After a forced march to the airstrip, the attack went ahead led by Captain Hamilton, and all the aircraft there put out of action or destroyed by prepared charges. A fuel depot, ammo dump and radar installation were also destroyed. All this time "Glamorgan" provided gunfire support, and as the raiders withdrew, a brief Argentine counter-attack was halted when the officer in charge was shot. With two men slightly wounded the SAS were safely picked up again by the helicopters. The raid was a complete success and the Argentines not only lost six Pucaras of Grupo 3 [a20-25], four T-34C Mentors [a26-29] of CANA 4 Esc and one Coast Guard Skyvan [a30], but also the use of the airstrip at a crucial time. Now into Saturday morning, the warships returned to the CVBG, but "Glamorgan" soon moved on to other duties.
    Argentinian Aircraft lost at Pebble Island: Pucaras, Mentors, Skyvan.


    On Saturday night "Brilliant's" Lynx failed in an attack on the transport "Bahia Buen Suceso" in Fox Bay East, but "Hermes" aircraft more than made up for this next day.

    16th May(sun)
    Departures:Wimpey Seahorse, Balder London.
    Arrivals back in UK: RFA Brambleleaf(for repairs),British Tamar(to Gibraltar) to reload.
    3 Cdo Brigade Join LSL Group.
    Black Buck 3 Cancelled.
    Argentine Cargo ship Rio Carcarana attached and beached at Port King.In the middle of Sunday 16th, two No.800 Sea Harriers bombed and strafed the blockade running cargo ship "Rio Carcarana" (8,500 grt) at anchor off Port King and although there were no casualties, she caught fire, was beached and abandoned, finally to be destroyed by "Antelope's" Lynx a week later. Another two aircraft caught the "Bahia Buen Suceso" still at Fox Bay East alongside the jetty and raked her with cannon fire. Bombs were not used because of the ship's proximity to the settlement, but the damage was enough to deny her use by the Argentines, and she stayed there until after the war.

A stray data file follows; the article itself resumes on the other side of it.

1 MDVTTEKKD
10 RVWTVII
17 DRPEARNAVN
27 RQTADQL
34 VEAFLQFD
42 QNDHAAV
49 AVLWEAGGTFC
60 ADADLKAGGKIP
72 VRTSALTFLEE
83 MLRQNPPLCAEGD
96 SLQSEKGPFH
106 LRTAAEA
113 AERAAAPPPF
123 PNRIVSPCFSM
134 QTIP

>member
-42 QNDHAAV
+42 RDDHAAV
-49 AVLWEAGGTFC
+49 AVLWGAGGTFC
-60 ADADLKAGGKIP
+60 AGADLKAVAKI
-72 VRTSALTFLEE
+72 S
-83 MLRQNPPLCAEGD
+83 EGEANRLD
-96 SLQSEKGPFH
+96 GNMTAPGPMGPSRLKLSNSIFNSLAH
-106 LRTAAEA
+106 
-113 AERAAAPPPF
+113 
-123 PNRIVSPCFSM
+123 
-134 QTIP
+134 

Following the Pebble Island raid, HMS Glamorgan took on the job of convincing the Argentines that any landings would take place on East Falkland, south of the capital. For a number of nights, she bombarded Stanley and moved down the coast as far as Choiseul Sound carrying out a variety of deception activities. Other SBS and SAS operations were no doubt taking place all this time, and over Sunday night "Alacrity" sailed through Falkland Sound again and landed an SBS/NGFO team by Gemini near Sussex Mountains which overlooks the landing beaches around San Carlos Water.
    Argentinian Transport Bahia Buen Suceso damaged at Fox Bay East.

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  • thebig C